EP Review: Sandra’s Wedding - Good Morning, Bad Blood

Sam Jacques / 06-11-2018

EP Review: Sandra’s Wedding - Good Morning, Bad Blood

  • Sam Jacques
  • 06-11-2018

This five track EP is the latest instalment from the Goole four piece, but this album is far from a horror and is in fact hauntingly brilliant. The band blend the smooth piano ballads, with upbeat indie anthems. Yet the songs ooze with confidence, as is shown in the diverse song writing and lyricism. The EP transgresses the pigeonhole of genre and allows mariachi trumpets and larghetto string sections to fire it into realms of modern art. With an introspectively modern outlook, the lyrics portray an updated and ironic view of love and British life, something widely refreshing in an industry full of cheesy love-song pop.

The title track opens the EP with a ricocheted drum fill, a warning to the onslaught of hooky melodies to come. As the pumping drum beat continues, the band’s influences are shown on their sleeve. The heavenly arpeggiated chords, triggering the collective memories of U2’s classic sound, that are so deeply instinctive in popular culture. It’s somewhat surprising then when we hear a Morrissey-esque voice riding the soundwaves. Joe Hodgson provides a soothing tone on this instalment, which perfectly counterbalances the chugging rhythm of the song.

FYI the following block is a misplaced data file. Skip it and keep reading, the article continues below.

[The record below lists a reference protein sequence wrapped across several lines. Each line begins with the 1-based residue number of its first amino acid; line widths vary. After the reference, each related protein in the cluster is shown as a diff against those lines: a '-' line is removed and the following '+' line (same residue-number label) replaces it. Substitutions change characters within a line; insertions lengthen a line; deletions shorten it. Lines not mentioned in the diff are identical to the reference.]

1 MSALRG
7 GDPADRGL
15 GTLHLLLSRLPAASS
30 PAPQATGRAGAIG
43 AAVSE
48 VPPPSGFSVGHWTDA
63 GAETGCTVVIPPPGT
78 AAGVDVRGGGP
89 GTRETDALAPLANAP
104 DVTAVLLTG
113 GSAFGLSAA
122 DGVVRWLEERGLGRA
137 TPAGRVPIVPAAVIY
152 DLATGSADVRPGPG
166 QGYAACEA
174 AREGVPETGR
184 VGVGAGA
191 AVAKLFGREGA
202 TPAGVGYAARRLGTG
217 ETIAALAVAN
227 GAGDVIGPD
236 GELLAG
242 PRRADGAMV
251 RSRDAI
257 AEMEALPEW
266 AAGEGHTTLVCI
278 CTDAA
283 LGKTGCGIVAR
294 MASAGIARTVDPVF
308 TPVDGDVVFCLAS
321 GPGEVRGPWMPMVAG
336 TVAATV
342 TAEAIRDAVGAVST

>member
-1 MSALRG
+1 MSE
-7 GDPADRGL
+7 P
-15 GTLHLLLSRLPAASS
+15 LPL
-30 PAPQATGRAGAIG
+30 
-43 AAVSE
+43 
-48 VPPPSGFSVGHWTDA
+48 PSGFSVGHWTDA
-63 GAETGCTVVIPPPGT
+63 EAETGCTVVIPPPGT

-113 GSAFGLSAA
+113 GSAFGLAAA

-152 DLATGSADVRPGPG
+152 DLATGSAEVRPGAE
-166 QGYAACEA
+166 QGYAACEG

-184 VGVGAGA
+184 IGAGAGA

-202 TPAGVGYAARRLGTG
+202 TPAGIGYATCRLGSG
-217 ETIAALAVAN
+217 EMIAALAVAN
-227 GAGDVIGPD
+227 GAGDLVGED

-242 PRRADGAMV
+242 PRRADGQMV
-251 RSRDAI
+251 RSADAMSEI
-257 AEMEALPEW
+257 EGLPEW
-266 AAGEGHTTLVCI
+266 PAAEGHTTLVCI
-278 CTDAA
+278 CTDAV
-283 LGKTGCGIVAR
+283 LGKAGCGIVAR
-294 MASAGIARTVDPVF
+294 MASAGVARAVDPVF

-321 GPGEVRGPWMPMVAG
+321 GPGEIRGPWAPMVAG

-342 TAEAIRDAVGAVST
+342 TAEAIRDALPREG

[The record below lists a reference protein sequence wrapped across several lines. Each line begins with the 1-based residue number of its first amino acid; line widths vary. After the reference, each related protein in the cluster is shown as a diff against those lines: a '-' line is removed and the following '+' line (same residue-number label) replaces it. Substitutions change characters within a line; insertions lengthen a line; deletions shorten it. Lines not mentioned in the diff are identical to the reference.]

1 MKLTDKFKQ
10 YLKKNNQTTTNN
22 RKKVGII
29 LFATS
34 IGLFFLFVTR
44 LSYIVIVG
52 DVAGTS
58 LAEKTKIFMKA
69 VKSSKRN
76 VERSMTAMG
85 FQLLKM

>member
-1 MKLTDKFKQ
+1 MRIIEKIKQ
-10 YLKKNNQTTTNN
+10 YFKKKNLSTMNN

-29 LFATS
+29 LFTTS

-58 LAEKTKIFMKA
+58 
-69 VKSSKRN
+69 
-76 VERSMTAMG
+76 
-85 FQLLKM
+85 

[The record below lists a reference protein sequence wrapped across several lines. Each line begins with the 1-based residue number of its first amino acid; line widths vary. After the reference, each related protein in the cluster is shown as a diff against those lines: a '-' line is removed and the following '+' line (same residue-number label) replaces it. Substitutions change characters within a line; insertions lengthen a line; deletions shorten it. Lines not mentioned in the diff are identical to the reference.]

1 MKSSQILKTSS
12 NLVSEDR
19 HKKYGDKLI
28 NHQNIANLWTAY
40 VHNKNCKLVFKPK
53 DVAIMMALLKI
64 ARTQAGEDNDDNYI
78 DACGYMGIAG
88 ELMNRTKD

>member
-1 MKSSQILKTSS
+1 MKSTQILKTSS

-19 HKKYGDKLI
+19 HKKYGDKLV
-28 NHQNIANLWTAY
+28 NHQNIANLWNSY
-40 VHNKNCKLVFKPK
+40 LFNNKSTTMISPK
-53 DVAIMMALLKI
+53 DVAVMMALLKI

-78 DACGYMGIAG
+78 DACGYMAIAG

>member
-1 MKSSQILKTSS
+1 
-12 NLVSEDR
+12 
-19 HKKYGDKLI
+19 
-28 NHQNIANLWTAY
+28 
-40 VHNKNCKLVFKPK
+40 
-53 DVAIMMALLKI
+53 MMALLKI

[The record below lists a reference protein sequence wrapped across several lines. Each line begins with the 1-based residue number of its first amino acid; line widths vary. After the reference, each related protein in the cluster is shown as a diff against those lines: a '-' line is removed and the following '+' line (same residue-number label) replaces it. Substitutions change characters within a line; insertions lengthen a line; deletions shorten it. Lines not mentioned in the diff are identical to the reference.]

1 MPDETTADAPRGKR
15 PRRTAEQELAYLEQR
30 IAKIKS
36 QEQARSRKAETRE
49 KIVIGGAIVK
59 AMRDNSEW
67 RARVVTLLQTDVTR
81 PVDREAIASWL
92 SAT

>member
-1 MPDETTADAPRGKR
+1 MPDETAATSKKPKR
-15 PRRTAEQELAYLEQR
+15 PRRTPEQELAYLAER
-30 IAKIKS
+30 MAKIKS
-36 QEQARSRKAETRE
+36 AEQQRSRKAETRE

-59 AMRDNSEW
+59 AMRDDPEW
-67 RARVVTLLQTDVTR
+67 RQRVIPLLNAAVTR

Moving on to second song, Titanic, the band show a softer side, yet again playing on collective memory to reach the masses. The only piano ballad on the album, this song acts as the glue binding together themes of modern love and true romance. By accompanying the song with an ethereal cello sound, emotions are allowed to run free and interweave between the keys of the piano. An interweaving that is also utilised on the following track, Saturday Night Television. The title of the track itself secretes a false sense of the mundane, only pull the rug from under your feet with pop culture references to The Simpsons and current television. Such references highlight the underlying isolation of our society, yet also the solace to be found in normality. Undoubtedly, the best piece of song writing on the EP.

Run Rabbit Run, the penultimate track, hits with force as it bursts into a mariachi led trumpet riff. Like it says on the tin, the song leaves you running through a plethoric euphoria. The tune ends with a stadium filled finality as it catches up with you and leaves you plummeted into the enigma of This Heart. As an album closer, it perfectly summarises the tone of its prelude. Lyricism is quirky and to the point, stand out lines like, “what use are fingers when there’s no one to undress” perfectly define the band’s statement on modern love. It can be said that this line is a perfect snapshot of what is an enigmatic and graceful release.